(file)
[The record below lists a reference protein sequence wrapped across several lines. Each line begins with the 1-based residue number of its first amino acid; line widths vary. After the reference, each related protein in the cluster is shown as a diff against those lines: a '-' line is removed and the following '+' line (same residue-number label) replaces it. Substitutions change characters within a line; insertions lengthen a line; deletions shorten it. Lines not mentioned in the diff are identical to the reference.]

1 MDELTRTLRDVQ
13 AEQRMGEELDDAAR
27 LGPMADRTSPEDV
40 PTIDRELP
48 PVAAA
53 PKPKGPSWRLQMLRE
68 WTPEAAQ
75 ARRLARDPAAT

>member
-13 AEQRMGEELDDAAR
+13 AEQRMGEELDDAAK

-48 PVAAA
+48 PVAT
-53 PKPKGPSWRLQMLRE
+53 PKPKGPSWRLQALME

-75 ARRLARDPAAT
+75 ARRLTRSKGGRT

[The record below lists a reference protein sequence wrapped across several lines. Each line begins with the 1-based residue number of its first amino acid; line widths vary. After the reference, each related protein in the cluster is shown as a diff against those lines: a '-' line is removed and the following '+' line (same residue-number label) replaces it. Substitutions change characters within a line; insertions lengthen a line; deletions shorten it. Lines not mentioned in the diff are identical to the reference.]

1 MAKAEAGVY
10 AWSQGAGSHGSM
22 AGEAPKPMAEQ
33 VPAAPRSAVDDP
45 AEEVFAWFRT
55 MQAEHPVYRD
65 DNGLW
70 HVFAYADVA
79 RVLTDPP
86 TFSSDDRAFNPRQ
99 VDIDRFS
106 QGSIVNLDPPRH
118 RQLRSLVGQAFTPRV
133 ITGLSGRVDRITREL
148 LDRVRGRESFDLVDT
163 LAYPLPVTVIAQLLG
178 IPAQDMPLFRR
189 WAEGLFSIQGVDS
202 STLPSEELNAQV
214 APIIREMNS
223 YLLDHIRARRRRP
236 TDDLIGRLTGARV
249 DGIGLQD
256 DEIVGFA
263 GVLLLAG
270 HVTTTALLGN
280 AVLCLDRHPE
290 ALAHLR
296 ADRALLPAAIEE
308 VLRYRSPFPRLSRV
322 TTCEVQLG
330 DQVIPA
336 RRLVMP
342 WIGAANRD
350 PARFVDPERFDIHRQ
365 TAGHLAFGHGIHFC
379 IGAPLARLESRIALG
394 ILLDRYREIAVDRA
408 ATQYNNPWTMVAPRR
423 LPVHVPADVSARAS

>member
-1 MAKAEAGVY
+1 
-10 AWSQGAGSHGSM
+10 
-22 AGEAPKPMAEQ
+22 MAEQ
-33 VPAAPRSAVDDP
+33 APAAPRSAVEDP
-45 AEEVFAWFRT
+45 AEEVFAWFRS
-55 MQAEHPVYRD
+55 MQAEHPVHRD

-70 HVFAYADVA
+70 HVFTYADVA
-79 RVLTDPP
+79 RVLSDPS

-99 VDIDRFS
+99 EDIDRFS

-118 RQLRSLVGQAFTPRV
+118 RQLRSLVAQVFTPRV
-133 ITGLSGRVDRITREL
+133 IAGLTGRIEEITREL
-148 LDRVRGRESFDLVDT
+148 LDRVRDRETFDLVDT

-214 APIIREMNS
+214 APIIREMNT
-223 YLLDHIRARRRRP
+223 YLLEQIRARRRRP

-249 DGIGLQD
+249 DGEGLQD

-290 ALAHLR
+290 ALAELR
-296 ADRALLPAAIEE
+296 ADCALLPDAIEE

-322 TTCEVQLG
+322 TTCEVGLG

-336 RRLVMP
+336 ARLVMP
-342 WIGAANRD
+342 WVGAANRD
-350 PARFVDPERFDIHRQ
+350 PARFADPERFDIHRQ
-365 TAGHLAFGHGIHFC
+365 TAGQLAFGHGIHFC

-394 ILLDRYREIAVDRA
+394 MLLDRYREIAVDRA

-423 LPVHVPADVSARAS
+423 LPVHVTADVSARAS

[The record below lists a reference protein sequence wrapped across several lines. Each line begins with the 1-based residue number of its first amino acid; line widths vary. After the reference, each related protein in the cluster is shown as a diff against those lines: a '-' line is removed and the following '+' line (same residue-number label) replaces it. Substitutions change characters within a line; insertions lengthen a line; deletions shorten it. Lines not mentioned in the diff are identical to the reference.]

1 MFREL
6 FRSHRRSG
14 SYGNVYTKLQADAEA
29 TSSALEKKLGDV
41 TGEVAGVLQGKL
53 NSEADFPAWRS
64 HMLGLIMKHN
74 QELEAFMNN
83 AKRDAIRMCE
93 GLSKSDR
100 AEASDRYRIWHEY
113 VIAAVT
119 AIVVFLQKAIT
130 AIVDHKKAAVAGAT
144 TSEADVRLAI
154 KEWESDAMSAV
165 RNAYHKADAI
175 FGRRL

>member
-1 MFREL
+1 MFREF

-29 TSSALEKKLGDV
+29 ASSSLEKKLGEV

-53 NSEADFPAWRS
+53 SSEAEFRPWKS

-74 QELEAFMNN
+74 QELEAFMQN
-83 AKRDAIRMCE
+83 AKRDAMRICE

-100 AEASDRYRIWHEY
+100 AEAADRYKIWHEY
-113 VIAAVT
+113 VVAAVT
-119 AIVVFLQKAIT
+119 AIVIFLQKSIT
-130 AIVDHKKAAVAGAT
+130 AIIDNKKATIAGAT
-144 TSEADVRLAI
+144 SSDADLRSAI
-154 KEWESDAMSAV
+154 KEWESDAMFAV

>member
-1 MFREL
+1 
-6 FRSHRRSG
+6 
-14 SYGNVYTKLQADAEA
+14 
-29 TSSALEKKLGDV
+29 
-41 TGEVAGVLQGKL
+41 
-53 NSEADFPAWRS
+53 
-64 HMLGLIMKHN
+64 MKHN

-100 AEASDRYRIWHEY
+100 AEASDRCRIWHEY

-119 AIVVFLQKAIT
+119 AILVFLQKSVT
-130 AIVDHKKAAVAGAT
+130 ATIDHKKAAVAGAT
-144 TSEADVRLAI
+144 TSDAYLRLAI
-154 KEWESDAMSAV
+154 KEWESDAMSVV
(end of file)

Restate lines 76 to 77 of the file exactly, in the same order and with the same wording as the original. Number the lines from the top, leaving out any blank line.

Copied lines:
+79 RVLSDPS

-99 VDIDRFS